Date Full Report Received


Date Abstract Report Received


A study conducted at Iowa State University, by university scientists and researchers from the USAD-ARS Swine Odor and Manure Management Unit evaluated the independent effects of diet and post-excretion manure treatment on ammonia emission from swine manure.
Findings of the diet study conclude that incorporation of crystalline amino acids into swine diets can reduce ammonia emissions by 15% (lysine inclusion, only) to almost 50% (inclusion of lysine, methionine, threonine and tryptophan). This resulted from a reduction in dietary crude protein content of 10% (lysine inclusion, only) to 16% (inclusion of lysine, methionine, threonine and tryptophan).
Post-excretion strategies tested included mechanical mixing of manure, temperature effects (24° (room temperature), 35°, and 42° C), segregation of urine and feces, pH adjustment, and the use of two commercial products marketed to reduce ammonia emissions. Stirring increased manure ammonium nitrogen content and headspace ammonia content in the storage containers. Similarly, increasing temperature above room temperature resulted in substantial increases in both components (10-40% for manure ammonium nitrogen content and 21-946% increase in headspace ammonia concentration) suggesting that the effect of chilling manure is worthy of investigation. Segregating urine and feces maintained manure ammonium nitrogen content below 0.1%. However, when mixed, the concentration increased 4-fold to 0.4%. Similarly, combining urine and feces resulted in increased headspace ammonia content from less than 2 ppm (urine or feces, alone) to 237 ppm (urine + feces). Reducing manure pH by just over 1 pH unit reduced headspace ammonia content by greater than one-third while increasing pH from 6.6 to 8.8 pH units increased ammonia by 860%. Addition of DeOdorase to manure resulted in a linear reduction in headspace ammonia content (15 to 30%) as the amount added was increased from one to two times the recommended addition.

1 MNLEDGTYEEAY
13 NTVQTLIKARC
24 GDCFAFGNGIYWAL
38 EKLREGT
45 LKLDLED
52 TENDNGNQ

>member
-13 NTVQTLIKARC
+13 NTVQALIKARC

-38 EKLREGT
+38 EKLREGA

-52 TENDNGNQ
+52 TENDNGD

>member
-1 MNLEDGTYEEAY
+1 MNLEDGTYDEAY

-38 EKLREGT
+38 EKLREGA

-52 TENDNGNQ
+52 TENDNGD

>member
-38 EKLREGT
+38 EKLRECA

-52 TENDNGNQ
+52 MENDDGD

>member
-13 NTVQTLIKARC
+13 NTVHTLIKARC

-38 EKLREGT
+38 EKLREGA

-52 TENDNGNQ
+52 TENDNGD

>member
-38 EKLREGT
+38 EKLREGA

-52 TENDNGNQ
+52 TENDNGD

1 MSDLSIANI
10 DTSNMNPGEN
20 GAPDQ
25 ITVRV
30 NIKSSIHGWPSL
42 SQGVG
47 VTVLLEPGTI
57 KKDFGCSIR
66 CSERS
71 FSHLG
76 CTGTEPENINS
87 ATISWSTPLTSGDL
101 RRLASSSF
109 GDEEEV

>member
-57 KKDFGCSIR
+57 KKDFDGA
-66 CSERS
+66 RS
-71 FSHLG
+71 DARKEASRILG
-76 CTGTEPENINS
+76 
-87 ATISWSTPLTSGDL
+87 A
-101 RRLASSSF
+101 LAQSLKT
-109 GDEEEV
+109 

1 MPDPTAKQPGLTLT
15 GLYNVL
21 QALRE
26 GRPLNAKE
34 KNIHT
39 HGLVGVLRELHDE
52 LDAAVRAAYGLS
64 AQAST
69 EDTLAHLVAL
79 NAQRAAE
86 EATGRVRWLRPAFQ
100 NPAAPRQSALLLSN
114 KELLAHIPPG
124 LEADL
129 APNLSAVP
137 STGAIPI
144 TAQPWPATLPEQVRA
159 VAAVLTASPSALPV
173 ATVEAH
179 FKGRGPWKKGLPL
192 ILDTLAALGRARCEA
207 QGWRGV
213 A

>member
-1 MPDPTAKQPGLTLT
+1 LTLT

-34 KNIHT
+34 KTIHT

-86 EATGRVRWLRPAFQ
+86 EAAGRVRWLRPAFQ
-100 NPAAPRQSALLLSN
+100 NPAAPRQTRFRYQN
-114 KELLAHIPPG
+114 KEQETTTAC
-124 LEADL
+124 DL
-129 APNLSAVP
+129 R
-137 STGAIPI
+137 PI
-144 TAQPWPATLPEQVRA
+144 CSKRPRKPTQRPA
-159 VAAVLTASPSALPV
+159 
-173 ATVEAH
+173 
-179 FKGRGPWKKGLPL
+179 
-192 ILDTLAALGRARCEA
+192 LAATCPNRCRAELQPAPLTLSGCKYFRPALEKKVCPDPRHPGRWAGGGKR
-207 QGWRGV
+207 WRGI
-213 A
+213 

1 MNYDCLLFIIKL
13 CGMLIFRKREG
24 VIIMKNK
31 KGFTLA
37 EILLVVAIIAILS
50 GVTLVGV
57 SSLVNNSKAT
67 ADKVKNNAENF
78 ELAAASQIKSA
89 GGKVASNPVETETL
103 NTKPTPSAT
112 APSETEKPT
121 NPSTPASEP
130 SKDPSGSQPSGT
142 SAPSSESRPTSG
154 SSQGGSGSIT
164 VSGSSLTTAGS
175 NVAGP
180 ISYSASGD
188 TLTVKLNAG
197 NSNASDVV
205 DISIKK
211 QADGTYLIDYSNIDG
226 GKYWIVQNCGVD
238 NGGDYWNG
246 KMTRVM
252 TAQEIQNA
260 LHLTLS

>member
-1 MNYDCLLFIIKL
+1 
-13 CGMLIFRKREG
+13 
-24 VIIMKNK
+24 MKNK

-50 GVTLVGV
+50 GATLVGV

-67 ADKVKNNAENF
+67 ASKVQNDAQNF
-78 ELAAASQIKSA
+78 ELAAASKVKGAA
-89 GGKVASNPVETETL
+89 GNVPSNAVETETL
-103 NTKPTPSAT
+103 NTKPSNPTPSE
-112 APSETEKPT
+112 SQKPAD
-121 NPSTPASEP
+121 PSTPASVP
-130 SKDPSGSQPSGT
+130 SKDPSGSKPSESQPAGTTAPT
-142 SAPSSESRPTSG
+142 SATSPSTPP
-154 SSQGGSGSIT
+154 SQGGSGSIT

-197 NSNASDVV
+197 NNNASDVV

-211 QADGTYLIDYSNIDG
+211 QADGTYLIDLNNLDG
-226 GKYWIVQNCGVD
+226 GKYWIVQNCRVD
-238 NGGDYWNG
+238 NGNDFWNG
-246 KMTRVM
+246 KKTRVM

The results suggest that the combination of diet and post-excretion effects should be studied in combination. Future work should also be conducted to allow comparisons between post-excretion strategies, something which can only be inferred from the current study. Regardless, the current study demonstrates that options are available to effectively curtain ammonia emissions, at least in the short-term. Economic evaluation of the tested strategies has not yet been conducted.
Through information such as this, proposed ammonia emission reduction strategies can be developed to minimize the impact of potential future regulations on swine producers and provide the producers with tools with which to comply if new regulation does come about.